EC Clears Plan for Disposal of Radioactive Waste from Decommissioning of Kozloduy NPP Units

Business » ENERGY | April 2, 2013, Tuesday // 17:48| Views: | Comments: 1
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Bulgaria: EC Clears Plan for Disposal of Radioactive Waste from Decommissioning of Kozloduy NPP Units A staff member stands at the newly built storage facility for dry storage of spent nuclear fuel at the Bulgarian nuclear power plant in the town of Kozloduy some 200 km from Sofia, Bulgaria 12 May 2011. Photo by EPA/BGNES

The European Commission has come up with an official stance on the disposal of radioactive waste arising from the decommissioning of Units 1 and 2 of the Kozloduy Nuclear Power Plant and its potential impact on EU Member States, according to a media statement of Bulgaria's State Enterprise Radioactive Waste (SE-RAW).

The Opinion of the European Commission, published in the Official Journal of the EU on March 28, says: "On 16 February 2012, the European Commission received from the Bulgarian Government, in accordance with Article 37 of the Euratom Treaty, General Data relating to the plan for the disposal of radioactive waste arising from the decommissioning of Units 1 and 2 of the Kozloduy Nuclear Power Station.

On the basis of these data and additional information requested by the Commission on 23 February 2012 and on 12 October 2012 and provided by the Bulgarian authorities on 26 September 2012 and on 13 December 2012, and following consultation with the Group of Experts, the Commission has drawn up the following opinion:

1. The distance from the site to the nearest border of another Member State, in this case Romania, is 4 km.

2. Under normal decommissioning conditions the discharges of liquid and gaseous radioactive effluents are not liable to cause an exposure of the population in another Member State that would be significant from the point of view of health.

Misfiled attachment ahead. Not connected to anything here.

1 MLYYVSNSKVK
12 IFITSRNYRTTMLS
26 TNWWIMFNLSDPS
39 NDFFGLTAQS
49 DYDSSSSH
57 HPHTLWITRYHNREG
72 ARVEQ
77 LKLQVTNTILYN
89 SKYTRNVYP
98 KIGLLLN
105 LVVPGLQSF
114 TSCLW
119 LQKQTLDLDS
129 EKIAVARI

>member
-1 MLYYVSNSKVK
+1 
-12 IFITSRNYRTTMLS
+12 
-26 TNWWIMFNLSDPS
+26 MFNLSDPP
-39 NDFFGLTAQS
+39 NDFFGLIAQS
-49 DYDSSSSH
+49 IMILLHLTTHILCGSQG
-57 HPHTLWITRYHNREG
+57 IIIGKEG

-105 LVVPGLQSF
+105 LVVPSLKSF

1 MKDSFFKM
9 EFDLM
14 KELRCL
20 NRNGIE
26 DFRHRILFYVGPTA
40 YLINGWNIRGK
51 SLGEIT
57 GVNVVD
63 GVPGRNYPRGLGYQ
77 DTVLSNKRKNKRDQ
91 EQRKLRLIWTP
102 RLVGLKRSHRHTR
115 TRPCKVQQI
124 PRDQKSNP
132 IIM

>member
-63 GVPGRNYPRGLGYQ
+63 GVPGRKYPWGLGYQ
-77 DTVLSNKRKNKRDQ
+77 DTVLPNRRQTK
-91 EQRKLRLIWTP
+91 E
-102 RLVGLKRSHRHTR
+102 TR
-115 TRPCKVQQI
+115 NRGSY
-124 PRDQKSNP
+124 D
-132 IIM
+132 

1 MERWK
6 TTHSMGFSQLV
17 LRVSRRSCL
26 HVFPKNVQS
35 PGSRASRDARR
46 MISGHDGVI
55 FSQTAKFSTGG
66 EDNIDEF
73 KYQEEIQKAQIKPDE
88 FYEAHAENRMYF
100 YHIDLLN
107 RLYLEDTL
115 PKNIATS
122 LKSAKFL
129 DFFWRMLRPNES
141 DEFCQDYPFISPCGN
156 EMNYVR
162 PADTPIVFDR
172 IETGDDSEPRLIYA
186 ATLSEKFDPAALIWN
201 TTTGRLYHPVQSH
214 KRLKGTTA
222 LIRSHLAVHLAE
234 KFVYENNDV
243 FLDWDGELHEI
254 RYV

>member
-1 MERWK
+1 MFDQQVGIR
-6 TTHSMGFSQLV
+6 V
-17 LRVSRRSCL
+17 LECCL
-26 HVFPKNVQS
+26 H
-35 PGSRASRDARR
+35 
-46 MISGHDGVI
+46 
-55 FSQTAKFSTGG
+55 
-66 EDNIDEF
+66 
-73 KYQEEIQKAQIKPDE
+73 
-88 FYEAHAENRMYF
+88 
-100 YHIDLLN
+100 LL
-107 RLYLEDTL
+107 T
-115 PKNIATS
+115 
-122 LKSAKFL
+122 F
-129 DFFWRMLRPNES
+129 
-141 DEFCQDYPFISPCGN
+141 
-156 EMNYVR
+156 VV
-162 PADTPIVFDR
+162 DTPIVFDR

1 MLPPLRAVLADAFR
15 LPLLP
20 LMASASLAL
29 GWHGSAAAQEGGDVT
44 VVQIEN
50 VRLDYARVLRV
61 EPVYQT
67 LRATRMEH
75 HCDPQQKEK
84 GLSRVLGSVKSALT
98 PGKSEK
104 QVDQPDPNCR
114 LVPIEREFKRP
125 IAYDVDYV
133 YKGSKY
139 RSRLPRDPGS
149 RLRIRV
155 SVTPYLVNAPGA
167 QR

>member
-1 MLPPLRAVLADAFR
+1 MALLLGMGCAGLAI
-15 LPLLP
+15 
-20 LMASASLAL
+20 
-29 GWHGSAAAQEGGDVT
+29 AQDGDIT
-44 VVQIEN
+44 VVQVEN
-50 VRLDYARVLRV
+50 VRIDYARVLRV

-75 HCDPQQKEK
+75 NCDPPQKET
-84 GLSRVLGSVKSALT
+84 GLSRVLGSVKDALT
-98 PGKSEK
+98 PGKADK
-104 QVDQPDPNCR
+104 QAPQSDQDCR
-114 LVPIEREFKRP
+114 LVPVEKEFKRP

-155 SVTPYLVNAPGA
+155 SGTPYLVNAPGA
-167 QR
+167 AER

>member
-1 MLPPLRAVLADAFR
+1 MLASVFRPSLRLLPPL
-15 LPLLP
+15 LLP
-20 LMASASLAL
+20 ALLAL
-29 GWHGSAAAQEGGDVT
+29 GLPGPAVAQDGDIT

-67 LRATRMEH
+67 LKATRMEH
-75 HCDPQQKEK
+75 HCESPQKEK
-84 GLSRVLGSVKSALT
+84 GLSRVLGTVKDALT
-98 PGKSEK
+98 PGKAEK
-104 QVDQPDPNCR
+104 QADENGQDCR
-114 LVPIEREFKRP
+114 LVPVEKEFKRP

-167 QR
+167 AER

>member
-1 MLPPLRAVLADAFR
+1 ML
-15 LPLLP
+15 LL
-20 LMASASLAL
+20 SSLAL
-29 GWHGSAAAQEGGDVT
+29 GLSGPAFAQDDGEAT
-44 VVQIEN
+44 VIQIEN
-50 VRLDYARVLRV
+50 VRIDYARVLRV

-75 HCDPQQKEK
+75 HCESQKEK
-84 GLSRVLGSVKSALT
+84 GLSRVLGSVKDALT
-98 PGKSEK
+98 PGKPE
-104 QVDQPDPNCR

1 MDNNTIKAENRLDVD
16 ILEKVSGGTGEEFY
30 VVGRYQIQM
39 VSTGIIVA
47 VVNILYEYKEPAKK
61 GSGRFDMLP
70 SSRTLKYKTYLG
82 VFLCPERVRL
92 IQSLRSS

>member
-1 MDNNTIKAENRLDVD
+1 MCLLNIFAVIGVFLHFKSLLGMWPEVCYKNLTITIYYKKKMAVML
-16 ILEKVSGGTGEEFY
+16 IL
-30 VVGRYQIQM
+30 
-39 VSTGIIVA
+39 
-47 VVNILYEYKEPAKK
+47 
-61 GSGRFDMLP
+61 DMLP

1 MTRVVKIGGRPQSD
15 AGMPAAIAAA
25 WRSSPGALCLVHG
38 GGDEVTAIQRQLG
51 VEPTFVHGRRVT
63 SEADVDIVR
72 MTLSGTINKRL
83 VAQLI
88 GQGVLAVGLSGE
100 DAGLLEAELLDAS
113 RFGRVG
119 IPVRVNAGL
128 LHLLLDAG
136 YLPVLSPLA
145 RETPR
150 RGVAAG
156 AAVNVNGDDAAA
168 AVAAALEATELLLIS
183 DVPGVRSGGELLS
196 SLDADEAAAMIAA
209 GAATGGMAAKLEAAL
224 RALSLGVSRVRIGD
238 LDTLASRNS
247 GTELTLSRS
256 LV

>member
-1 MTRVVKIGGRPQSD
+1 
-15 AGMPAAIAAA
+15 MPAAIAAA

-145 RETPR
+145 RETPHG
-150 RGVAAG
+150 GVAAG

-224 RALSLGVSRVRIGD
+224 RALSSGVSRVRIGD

3. Solid low- and intermediate-level radioactive waste will be stored on site awaiting the availability of a national repository.

4. Non-radioactive solid waste and residual materials in compliance with clearance levels will be released from regulatory control for disposal as conventional waste or for reuse or recycling. This will be done in compliance with the criteria laid down in the Basic Safety Standards (Directive 96/29/Euratom).EN 28.3.2013 Official Journal of the European Union C 92/1 ( 1 ) For instance, under the Treaty on the Functioning of the European Union, environmental aspects should be further assessed. Indicatively, the Commission would like to draw attention to the provisions of Directive 2011/92/EU on the assessment of the effects of certain public and private projects on the environment, Directive 2001/42/EC on the assessment of the effects of certain plans and programmes on the environment, as well as of Directive 92/43/EEC on the conservation of natural habitats and of wild fauna and flora and Directive 2000/60/EC establishing a framework for Community action in the field of water policy.

5. In the event of unplanned releases of radioactive effluents, which may follow an accident of the type and magnitude considered in the General Data, the doses likely to be received by the population in another Member State would not be significant from the point of view of health.

In conclusion, the Commission is of the opinion that the implementation of the plan for the disposal of radioactive waste in whatever form, arising from the decommissioning of Units 1 and 2 of the Kozloduy Nuclear Power Station, located in Bulgaria, both in normal operation and in the event of an accident of the type and magnitude considered in the General Data, is not liable to result in a radioactive contamination significant from the point of view of health of the water, soil or airspace of another Member State."

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Tags: Kozloduy NPP, decommissioning, European Commission, state enterprise, radioactive waste, EU member states
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» To the forumComments (1)
#1
Tania OZ - 2 Apr 2013 // 19:29:25

Nuclear power worldwide is so wrong and supremely dangerous to our planet. Every single nuclear power plant is potentially an accident waiting to happen at any time. There is nothing safe about it. We are also polluting our planet with radio-active nuclear waste.

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